If the most relevant code you've written is tied up in some way -- say, it's part of a research project still being prepared for publication -- see if you can use at least a few snippets of it. So far, it seems most professors have been willing to allow that.

Subscribe to your mentoring organization's mailing list

I know, e-mail mailing lists seem at least a decade behind the times. But open-source projects like to have a permanent public record of the discussions that happen, and everyone has an e-mail account. We also have IRC channels and Twitter tags (#phylosoc and #obfsoc), but project proposals are generally more than 140 characters so it's best to use e-mail at some point.

Plus, you'll be able to read all the advice the other students are getting -- mentors get fatigued as the application season wears on, and once we've written the same thing a few times we start skipping details.

Write a weekly project schedule

The GSoC application has fields for pointing to external info. Create a Google document or spreadsheet (or README.md on GitHub if you're fancy) detailing your project plan week-by-week.

Suggested fields:
  • Date, or week number for referencing later
  • GSoC events and guidelines (see the official timeline)
  • Deliverables for the week — what's produced, e.g. documentation sections, unit tests, classes, modules
  • Approach for each of these tasks, in a few words
  • Potential problems that could occur, specific to the tasks — perhaps a dependency turns out to be inadequate, or an integration step is required
  • Proposed mitigation for each of the foreseen issues

(If you want to estimate the number of hours or days each task will take, that's cool too.)

Here are the examples from previous GSoC projects that we've been sharing on the mailing lists:

Respect the deadlines

Submit a draft of your application to Google at least a day before the deadline, April 9. There are thousands of applicants each year, and Google has no reason to let the deadline slide — an important function of the application process itself is to screen out students who won't deliver by the stated deadlines. In effect, if your application isn't submitted to Google by noon PST on April 9, then you didn't apply.

BUT: If you submit something even partially complete, we can contact you later during the review stage and get the remaining information from you. And if you included a link to your weekly plan (as a separate online document), you can edit that after the deadline too.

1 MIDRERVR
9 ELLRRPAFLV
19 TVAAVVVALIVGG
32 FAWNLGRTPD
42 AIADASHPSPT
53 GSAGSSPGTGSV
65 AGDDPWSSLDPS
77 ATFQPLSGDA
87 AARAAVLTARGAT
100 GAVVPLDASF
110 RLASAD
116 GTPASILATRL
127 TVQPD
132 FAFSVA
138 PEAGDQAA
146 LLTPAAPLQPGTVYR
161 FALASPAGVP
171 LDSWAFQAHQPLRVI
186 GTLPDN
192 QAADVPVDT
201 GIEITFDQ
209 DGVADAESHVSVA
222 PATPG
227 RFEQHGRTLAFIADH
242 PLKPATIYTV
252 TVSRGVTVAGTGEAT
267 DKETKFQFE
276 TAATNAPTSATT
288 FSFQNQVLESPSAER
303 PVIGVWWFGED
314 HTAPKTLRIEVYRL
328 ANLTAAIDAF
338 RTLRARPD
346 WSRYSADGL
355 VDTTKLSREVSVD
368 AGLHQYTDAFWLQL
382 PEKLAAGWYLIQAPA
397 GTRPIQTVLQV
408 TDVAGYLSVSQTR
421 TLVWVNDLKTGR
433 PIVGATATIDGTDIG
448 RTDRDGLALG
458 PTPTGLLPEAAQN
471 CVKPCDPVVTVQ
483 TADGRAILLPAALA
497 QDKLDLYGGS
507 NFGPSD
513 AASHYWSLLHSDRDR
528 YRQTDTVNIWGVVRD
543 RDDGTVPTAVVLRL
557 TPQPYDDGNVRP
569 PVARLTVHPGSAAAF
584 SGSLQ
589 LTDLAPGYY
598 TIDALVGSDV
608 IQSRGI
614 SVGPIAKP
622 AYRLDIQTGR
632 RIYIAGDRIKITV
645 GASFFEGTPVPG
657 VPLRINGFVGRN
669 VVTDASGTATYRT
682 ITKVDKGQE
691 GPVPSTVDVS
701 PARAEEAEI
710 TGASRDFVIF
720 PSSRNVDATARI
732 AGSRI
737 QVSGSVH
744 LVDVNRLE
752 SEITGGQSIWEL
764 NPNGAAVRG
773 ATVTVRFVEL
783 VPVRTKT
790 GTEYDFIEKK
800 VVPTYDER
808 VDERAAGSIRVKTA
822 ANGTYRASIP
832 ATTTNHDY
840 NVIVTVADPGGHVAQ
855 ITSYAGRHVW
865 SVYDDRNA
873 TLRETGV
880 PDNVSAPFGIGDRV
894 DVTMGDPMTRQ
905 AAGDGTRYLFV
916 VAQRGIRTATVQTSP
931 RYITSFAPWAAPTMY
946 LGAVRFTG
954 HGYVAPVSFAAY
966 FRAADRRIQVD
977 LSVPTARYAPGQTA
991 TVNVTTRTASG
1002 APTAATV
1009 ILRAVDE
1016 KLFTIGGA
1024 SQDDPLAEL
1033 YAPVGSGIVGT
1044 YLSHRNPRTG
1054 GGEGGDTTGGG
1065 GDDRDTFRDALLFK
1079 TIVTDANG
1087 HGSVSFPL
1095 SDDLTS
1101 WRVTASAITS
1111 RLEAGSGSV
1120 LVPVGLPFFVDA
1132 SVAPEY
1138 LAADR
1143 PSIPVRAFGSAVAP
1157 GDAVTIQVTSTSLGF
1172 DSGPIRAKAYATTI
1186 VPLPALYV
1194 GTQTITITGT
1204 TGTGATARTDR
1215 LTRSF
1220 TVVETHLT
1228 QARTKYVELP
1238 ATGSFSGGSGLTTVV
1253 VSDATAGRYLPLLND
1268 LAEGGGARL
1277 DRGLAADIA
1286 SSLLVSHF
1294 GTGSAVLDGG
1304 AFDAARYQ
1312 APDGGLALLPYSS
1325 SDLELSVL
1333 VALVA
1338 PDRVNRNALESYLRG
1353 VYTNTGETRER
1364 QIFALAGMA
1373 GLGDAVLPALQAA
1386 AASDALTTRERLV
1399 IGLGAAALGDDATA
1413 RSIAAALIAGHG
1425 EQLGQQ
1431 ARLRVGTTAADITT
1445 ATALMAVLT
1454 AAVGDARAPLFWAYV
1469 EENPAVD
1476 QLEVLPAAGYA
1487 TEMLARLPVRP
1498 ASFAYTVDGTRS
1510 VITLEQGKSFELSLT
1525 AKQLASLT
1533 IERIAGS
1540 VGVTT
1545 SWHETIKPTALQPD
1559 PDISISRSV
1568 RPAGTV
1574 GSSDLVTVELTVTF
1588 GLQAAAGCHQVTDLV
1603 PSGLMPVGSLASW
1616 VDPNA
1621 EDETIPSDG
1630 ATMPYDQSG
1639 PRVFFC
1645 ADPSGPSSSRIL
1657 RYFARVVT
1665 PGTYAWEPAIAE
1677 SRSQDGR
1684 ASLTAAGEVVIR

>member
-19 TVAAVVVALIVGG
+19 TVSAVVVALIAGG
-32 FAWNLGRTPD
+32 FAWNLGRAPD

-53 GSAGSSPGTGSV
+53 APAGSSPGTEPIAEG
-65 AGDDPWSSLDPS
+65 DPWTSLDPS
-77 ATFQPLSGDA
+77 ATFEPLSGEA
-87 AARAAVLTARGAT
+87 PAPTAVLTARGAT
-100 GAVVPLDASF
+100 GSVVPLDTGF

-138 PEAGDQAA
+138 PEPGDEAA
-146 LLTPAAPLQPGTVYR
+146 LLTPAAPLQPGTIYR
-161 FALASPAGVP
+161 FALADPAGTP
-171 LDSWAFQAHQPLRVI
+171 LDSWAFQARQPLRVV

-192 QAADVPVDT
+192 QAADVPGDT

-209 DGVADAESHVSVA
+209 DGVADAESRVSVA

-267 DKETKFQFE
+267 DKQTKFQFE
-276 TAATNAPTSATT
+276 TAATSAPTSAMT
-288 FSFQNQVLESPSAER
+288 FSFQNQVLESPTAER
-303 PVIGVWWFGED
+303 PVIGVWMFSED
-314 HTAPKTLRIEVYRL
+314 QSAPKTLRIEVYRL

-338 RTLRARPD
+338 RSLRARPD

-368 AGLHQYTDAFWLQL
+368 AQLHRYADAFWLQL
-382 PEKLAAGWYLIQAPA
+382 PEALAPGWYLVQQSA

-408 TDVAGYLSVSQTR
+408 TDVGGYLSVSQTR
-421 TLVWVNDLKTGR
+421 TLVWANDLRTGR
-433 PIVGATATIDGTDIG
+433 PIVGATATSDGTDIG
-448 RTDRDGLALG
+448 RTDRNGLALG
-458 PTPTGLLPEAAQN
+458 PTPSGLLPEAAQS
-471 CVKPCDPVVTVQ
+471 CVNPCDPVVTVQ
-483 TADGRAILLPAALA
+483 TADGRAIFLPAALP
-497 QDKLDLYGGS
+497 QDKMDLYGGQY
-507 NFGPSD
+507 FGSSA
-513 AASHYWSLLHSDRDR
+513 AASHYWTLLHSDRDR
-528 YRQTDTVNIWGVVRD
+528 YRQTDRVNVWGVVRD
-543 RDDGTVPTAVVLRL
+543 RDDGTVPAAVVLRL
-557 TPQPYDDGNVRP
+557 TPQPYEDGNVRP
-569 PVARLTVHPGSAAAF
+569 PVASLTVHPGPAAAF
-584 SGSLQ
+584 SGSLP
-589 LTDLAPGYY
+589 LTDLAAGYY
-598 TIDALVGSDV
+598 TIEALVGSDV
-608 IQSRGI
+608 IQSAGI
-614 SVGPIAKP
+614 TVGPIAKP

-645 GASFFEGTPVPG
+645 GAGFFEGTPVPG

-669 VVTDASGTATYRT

Best of luck!

Wednesday, February 24, 2010

Python workshop #2: Biopython

As promised, here are the slides from Monday's Biopython programming workshop:



This was another 2-hour session, with a short snack break in the middle this time -- which was also a nice opportunity to ask everyone about the pacing, and see if who's been following along with the examples in IPython (versus staring at a BSOD or lolcats -- which I didn't notice any of).

This went well:
  • Pacing
  • Using IPython to inspect objects and display documentation -- this lets some people "read ahead" and perhaps answer their own minor questions, leading to other, better questions
  • The general introductory pattern of:
    1. Demonstrate how to import a module and instantiate the basic class
    2. Review, in English, the core features of the module and why they exist
    3. Walk through a short script that uses real data to accomplish some simple but useful task(s)
    4. Display the result, completing the mental pipeline of input -> transformation -> output
Room for improvement:
  • I didn't always execute the final draft of each example, so there were a couple typos -- inconvenient for those following along in Python. (I've fixed them in the slides here.)
  • Consequently, I didn't have an output file to show at the end of each example -- so I had to describe or draft one on the spot.
  • The PDB module was the coolest part of the workshop, and I rushed it a bit. I was afraid the visitors from Genetics and Plant Bio would be bored with it, but I don't think they were, and the Bioinformatics folks were left wanting more.
I'm planning to host both Python workshops again in the next academic year, either 1 per semester (as it was this year) or both each semester, maybe 2 weeks apart. The Biopython workshop in particular will be different next time because Bio.Phylo will finally be included with the main Biopython distribution -- evolution is cool, and more of the pretty is always a good thing to have in a programming workshop.

Monday, July 20, 2009

Faster string concatenation in Python

Nick Matzke pointed me to this discussion of string concatenation approaches in Python: